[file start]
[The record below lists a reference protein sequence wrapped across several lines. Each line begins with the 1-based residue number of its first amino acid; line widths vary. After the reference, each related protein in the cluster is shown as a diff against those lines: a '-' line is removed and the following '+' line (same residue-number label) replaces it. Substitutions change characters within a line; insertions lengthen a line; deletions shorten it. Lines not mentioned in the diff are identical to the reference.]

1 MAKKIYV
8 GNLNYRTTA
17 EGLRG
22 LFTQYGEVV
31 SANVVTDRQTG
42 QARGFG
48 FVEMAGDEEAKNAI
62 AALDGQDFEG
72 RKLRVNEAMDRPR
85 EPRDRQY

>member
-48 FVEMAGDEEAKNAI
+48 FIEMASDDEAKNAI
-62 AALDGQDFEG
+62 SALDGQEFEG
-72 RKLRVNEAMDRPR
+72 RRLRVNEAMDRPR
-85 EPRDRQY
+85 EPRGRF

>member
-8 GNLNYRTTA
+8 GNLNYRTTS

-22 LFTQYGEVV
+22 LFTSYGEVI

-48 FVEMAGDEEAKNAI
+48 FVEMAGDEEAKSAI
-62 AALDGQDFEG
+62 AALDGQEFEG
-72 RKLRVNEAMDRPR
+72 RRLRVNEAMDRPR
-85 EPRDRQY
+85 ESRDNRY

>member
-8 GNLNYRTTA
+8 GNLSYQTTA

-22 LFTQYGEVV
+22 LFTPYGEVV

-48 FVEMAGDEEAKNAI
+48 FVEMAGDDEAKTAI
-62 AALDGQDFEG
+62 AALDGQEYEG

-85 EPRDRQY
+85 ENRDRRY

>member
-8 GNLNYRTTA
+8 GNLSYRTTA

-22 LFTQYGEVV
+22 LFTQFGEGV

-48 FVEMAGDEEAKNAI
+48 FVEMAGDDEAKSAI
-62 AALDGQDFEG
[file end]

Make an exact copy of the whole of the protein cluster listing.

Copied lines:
[The record below lists a reference protein sequence wrapped across several lines. Each line begins with the 1-based residue number of its first amino acid; line widths vary. After the reference, each related protein in the cluster is shown as a diff against those lines: a '-' line is removed and the following '+' line (same residue-number label) replaces it. Substitutions change characters within a line; insertions lengthen a line; deletions shorten it. Lines not mentioned in the diff are identical to the reference.]

1 MAKKIYV
8 GNLNYRTTA
17 EGLRG
22 LFTQYGEVV
31 SANVVTDRQTG
42 QARGFG
48 FVEMAGDEEAKNAI
62 AALDGQDFEG
72 RKLRVNEAMDRPR
85 EPRDRQY

>member
-48 FVEMAGDEEAKNAI
+48 FIEMASDDEAKNAI
-62 AALDGQDFEG
+62 SALDGQEFEG
-72 RKLRVNEAMDRPR
+72 RRLRVNEAMDRPR
-85 EPRDRQY
+85 EPRGRF

>member
-8 GNLNYRTTA
+8 GNLNYRTTS

-22 LFTQYGEVV
+22 LFTSYGEVI

-48 FVEMAGDEEAKNAI
+48 FVEMAGDEEAKSAI
-62 AALDGQDFEG
+62 AALDGQEFEG
-72 RKLRVNEAMDRPR
+72 RRLRVNEAMDRPR
-85 EPRDRQY
+85 ESRDNRY

>member
-8 GNLNYRTTA
+8 GNLSYQTTA

-22 LFTQYGEVV
+22 LFTPYGEVV

-48 FVEMAGDEEAKNAI
+48 FVEMAGDDEAKTAI
-62 AALDGQDFEG
+62 AALDGQEYEG

-85 EPRDRQY
+85 ENRDRRY

>member
-8 GNLNYRTTA
+8 GNLSYRTTA

-22 LFTQYGEVV
+22 LFTQFGEGV

-48 FVEMAGDEEAKNAI
+48 FVEMAGDDEAKSAI
-62 AALDGQDFEG